While on tour with Rob Zombie, Mr. 5 shows us his bevy of hot-rod Teles, including a "lava lamp" model and another inspired by Hee Haw legend Buck Owens.

Tele master John 5 met with Premier Guitar before taking the stage with Rob Zombie at the Bridgestone arena in Nashville on November 25, 2013, to talk tone, Teles, and what’s really in his “lava-lamp” guitar.


Mr. 5 is a Tele-vangelist who owns at least one Telecaster from every year of production, including an ultra-clean Broadcaster that stays at home. On the road, he brings enough axes (mostly signature Teles) to change guitars between every song. Some of the showier instruments he shows to us include a “lava-lamp” Tele that you’ll want to keep your thirsty dog away from, and another with seizure-inducing LEDs inlaid in its top.

One of 5’s favorite guitars—a Tele he calls the “Buck 5”—pays tribute to the man who first got him into guitar. As a kid, 5 was drawn to the instrument when he saw Buck Owens playing his red, silver, and blue sparkle Telecaster on the Hee Haw television program. 5’s version features an ash body, a custom three-on-a-side headstock on the rosewood-topped maple neck, a Fender Enforcer humbucker in the bridge position, and a Fender Custom Shop Twisted Tele pickup in the neck position.


Nobody can accuse John 5 of effect dependency. His minimal, battery-powered pedalboard holds just a Dunlop Cry Baby wah and a trio of Boss pedals—a CH-1 Super Chorus, an SD-1 Super Overdrive, and an NS-2 Noise Suppressor. In case of wireless interference, a Morley A/B box allows him to switch between his Audio-Technica receivers and signature 1/4" DiMarzio cables. He uses an Audiotech Source Selector 1x6 switcher to move between the different wireless units.


Red, white, blue, yellow, and black Marshall heads dominate 5’s guitar-tech station. He’s got three JCM900 Dual Reverbs, a JVM210H, a JVM410H, and a Mode 4. He usually uses only two of the amps at a time, and the Mode 4 is primarily for use when, for example, a nearby airport causes too much interference. The amps power four Marshall 1960B 4x12 cabinets.


A maze of modulation and reverberations leads down many colorful tone vortices.

Deep clanging reverb tones. Unexpected reverb/modulation combinations.

Steep learning curve for a superficially simple pedal.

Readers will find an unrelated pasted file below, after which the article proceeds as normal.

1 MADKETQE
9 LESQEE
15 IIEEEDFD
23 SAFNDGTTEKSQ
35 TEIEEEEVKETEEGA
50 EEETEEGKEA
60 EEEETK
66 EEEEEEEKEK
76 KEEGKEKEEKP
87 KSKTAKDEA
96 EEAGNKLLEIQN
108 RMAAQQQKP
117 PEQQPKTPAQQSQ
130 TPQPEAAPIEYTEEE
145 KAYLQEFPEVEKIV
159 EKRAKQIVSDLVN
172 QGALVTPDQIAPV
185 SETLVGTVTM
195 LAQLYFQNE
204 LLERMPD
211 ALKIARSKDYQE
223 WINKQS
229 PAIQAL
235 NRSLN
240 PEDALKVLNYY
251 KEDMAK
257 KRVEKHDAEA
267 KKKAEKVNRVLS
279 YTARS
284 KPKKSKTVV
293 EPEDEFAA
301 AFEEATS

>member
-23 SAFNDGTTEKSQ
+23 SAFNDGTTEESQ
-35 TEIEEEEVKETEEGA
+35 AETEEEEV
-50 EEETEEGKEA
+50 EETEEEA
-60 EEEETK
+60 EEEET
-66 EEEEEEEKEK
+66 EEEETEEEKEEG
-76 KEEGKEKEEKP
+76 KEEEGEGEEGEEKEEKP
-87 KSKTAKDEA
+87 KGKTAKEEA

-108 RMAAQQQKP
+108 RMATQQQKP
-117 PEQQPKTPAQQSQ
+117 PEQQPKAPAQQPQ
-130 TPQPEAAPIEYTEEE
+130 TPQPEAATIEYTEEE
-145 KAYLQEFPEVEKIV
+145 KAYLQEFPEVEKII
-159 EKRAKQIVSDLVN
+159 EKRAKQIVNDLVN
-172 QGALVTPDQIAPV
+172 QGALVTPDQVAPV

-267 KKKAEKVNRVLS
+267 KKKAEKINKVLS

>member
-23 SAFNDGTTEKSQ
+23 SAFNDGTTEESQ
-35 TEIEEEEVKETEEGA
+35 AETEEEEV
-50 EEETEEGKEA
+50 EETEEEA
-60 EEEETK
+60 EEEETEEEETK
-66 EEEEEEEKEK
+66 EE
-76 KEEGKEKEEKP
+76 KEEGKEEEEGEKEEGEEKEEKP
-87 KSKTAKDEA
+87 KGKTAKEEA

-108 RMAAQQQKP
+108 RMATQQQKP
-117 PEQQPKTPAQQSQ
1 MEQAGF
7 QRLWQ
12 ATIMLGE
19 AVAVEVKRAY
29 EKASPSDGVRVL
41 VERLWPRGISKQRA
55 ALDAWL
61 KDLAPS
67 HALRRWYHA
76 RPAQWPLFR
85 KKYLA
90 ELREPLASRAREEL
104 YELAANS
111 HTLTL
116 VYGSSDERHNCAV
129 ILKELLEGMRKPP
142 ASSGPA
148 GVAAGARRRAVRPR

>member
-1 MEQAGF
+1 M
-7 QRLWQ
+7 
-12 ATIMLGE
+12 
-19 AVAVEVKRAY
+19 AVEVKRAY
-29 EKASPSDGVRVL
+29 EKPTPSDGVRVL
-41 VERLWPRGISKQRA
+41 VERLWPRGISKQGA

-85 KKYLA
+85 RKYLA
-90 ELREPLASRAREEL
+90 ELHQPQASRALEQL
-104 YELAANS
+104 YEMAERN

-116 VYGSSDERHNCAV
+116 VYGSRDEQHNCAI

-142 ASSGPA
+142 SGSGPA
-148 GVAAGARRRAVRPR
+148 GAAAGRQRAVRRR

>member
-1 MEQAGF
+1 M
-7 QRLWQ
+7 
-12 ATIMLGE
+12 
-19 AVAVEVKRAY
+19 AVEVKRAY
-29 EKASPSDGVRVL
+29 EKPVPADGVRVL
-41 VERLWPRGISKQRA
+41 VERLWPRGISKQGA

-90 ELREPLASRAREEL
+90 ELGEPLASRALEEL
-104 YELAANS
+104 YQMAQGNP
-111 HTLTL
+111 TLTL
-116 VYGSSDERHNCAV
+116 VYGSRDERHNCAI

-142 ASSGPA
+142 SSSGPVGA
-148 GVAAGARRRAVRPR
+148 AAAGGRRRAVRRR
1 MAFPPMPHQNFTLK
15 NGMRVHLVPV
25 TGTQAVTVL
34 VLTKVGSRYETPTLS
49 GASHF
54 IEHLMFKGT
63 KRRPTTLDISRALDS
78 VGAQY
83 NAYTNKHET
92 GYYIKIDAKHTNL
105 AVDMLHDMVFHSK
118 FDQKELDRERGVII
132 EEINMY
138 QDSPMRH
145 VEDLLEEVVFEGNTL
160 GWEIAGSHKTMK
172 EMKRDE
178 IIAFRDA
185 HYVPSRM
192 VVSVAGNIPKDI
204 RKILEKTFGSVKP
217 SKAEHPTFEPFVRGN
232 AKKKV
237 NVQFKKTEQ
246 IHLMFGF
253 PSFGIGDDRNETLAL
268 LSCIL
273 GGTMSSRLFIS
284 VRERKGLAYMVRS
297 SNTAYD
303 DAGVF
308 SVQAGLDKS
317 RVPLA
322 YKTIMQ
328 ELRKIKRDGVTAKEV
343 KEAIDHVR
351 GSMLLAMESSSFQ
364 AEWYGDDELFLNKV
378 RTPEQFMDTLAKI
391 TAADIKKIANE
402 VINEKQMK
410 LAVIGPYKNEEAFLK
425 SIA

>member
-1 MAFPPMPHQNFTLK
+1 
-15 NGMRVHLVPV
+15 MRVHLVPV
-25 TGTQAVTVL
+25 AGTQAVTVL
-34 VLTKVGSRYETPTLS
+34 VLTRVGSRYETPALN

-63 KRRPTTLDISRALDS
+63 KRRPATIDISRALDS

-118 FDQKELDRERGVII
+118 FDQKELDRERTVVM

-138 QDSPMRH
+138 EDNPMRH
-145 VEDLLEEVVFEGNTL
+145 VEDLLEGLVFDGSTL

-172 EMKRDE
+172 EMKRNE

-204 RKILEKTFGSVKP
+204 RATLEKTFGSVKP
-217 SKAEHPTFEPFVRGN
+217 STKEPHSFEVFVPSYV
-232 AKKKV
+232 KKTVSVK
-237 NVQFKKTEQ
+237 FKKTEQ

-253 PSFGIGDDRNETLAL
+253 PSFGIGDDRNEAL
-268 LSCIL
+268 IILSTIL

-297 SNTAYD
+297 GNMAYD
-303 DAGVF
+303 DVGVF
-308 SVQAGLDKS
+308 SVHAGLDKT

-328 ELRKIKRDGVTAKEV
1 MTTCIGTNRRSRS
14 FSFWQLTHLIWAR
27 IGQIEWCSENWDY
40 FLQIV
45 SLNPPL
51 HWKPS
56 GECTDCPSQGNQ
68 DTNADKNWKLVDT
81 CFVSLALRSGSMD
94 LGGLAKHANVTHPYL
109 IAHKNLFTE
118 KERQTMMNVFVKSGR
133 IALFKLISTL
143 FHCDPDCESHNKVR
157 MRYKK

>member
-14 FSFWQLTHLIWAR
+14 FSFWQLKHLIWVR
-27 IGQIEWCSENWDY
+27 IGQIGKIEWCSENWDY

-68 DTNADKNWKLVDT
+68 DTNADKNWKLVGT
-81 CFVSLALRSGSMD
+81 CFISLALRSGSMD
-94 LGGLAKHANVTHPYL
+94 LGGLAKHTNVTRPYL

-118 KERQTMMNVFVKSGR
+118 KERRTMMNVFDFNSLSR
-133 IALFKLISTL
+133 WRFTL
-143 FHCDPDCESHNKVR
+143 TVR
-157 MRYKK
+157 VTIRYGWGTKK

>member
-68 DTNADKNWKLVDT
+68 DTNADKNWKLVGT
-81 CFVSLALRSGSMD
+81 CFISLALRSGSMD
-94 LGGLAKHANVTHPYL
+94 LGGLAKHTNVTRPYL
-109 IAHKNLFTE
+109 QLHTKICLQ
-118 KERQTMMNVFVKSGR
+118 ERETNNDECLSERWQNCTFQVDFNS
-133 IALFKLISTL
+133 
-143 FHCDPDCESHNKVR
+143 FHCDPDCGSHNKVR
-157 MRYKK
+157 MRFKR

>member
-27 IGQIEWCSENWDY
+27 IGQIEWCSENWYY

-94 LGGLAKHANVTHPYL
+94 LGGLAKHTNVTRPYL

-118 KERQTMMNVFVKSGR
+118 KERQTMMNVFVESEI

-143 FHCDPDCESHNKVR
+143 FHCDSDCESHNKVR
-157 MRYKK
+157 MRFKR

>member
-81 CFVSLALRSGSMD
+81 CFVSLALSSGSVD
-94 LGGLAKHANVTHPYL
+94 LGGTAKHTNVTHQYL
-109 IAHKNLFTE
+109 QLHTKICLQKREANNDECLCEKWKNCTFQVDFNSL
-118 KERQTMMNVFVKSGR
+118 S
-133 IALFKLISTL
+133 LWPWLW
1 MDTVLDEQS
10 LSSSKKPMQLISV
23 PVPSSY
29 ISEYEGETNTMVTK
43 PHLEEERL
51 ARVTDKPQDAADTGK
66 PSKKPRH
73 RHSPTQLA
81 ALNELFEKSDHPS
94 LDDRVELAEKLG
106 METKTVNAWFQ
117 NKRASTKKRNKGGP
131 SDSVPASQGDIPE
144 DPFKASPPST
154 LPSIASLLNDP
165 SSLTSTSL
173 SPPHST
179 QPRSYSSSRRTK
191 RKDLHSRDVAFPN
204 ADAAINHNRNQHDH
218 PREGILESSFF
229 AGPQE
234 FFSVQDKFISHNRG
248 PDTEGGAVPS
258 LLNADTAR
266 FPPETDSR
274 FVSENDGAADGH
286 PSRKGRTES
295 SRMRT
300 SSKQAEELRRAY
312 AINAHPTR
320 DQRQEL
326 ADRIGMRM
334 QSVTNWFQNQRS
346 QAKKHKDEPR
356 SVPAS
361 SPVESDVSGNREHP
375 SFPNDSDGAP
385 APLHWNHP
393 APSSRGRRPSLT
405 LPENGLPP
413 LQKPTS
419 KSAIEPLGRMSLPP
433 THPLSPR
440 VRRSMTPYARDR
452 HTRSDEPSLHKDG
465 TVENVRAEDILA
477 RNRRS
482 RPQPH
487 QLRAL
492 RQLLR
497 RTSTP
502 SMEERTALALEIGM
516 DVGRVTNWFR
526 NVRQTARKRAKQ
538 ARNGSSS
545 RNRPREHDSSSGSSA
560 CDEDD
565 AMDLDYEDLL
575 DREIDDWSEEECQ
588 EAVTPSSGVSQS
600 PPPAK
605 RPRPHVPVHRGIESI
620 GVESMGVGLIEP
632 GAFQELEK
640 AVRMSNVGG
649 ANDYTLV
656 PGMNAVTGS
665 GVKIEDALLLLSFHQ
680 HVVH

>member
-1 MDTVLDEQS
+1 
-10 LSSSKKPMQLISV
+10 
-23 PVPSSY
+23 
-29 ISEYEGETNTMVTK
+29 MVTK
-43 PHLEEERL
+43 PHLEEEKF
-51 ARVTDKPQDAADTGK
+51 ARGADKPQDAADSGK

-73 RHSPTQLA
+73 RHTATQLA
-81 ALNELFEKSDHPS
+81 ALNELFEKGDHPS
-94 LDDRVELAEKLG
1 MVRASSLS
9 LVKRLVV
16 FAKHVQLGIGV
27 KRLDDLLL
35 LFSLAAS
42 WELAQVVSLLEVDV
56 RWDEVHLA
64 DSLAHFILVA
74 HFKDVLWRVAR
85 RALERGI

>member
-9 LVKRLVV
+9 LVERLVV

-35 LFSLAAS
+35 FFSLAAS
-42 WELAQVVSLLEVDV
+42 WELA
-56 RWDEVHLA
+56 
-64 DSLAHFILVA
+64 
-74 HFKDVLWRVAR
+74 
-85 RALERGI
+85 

SolidGoldFX Ether


A lot of cruel fates can befall a gig. But unless you’re a complete pedal addict or live in high-gain-only realms, doing a gig with just a reverb- and tremolo-equipped amp is not one of them. Usually a nice splash of reverb makes the lamest tone pretty okay. Add a little tremolo on top and you have to work to not be at least a little funky, surfy, or spacy. You see, reverb and modulation go together like beans and rice. That truth, it seems, extends even to maximalist expressions of that formula—like the SolidGold FX Ether.

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Megadeth founder teams up with Gibson for his first acoustic guitar in the Dave Mustaine Collection.

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Gibson 1960 Les Paul 0 8145 is from the final year of the model’s original-production era, and likely from one of the later runs.

The story of 1960 Gibson Les Paul 0 8145—a ’burst with a nameplate and, now, a reputation.

These days it’s difficult to imagine any vintage Gibson Les Paul being a tough sell, but there was a time when 1960 ’bursts were considered less desirable than the ’58s and ’59s of legend—even though Clapton played a ’60 cherry sunburst in his Bluesbreakers days. Such was the case in the mid 1990s, when the family of a local musician who was the original owner of one of these guitars walked into Rumble Seat Music’s original Ithaca, New York, store with this column’s featured instrument.

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